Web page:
Maurer steps down State treasurer: Always thinking of what's best for Maryland, she gives up pivotal post.

January 08, 1996

IT HAD TO BE the most agonizing decision of her long public career. Yet when the time came, Lucille D. Maurer decided to do what was best for Maryland: She resigned as state treasurer because a recurring illness made it impossible for her to give the job the intense scrutiny and fiscal prowess it requires.

This was typical of Mrs. Maurer. She always thought in broader terms than her colleagues. While in the legislature, she resisted narrow, parochial positions in favor of a broader, statewide perspective. If that meant an education aid formula (devised and named for her) that gave more money to impoverished Baltimore City than her own Montgomery County, so be it. Lucy Maurer did what was right, not what was politically expedient.

In the end, her insistence on acting as a state legislator cost her. When she ran for the Senate, after 18 years in the House, she was trounced and denounced for daring to help poorer jurisdictions instead of demanding more for affluent Montgomery.

But she had the last laugh, getting her former colleagues to elect her twice as state treasurer, where she invested state funds and represented the General Assembly on the three-member Board of Public Works.

Mrs. Maurer's fiscal and legislative background served her well. She helped educate then-Gov. William Donald Schaefer on the finer points of state policy and often acted as a calming mediator. She always did what she thought was right for the state.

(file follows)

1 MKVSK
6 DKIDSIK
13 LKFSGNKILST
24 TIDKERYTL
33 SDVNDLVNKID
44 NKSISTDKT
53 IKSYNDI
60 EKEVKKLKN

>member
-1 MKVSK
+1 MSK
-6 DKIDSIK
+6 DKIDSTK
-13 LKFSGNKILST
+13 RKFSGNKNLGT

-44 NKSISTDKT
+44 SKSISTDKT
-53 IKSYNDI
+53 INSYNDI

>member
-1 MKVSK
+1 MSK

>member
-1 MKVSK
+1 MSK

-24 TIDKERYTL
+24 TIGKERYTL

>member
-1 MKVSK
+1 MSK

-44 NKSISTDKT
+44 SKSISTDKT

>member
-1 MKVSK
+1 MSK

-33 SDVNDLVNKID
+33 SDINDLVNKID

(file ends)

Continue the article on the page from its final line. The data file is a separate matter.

Now that illness has forced her to relinquish her post, Mrs. Maurer can concentrate on rehabilitation. The pressures of her job would have made a rapid recovery difficult. As for finding a replacement, lawmakers are gravitating toward three-term Del. Richard N. Dixon of Carroll County. He would be a good choice -- a stock broker by profession, a fiscal conservative who has competently chaired pension and audit committees, a black delegate who resists the urge to play the race card.

The Baltimore region ought to be represented on the Board of Public Works. At the moment, all three members hail from the southern part of the state. Mr. Dixon's inclusion would give the board better geographic balance and assure the legislature of a spokesman who understands their concerns. Most of all, Mr. Dixon would bring to the job many of the same skills as did Lucy Maurer -- absolute integrity, broad financial expertise and deep concern for the welfare of this state.

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